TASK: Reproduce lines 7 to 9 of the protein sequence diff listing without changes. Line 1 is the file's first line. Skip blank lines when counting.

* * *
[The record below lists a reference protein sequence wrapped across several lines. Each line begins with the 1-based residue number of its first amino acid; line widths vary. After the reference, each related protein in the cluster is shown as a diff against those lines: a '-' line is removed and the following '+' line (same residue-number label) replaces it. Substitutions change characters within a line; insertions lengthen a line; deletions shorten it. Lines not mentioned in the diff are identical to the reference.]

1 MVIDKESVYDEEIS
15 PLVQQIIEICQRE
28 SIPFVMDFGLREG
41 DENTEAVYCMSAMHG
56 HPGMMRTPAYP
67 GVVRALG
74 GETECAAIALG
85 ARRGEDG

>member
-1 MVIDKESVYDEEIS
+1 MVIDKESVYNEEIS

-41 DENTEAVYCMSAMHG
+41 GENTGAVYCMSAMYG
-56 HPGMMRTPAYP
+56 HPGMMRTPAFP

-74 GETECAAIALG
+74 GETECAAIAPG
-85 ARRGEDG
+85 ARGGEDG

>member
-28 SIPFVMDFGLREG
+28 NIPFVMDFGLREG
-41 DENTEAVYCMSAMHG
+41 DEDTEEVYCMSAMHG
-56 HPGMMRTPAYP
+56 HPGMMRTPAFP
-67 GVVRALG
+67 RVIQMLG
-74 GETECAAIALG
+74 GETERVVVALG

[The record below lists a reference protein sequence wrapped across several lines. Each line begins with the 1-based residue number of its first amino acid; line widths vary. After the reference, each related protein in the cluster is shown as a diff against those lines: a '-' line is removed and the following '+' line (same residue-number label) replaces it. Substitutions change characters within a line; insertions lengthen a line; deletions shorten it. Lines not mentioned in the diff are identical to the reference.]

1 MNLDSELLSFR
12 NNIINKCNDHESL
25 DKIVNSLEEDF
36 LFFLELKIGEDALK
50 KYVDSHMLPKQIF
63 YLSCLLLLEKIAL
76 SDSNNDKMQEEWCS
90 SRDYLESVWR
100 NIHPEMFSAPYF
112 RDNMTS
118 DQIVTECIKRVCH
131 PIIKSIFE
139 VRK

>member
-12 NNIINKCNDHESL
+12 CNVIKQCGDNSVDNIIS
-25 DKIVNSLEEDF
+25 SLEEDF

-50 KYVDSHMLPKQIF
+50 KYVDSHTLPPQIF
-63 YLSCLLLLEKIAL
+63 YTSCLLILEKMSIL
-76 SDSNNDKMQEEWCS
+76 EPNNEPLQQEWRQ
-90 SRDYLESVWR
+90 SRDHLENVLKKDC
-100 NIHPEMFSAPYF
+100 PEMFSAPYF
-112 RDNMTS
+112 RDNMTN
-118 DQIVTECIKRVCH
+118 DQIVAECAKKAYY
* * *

67 GVVRALG
74 GETECAAIALG
85 ARRGEDG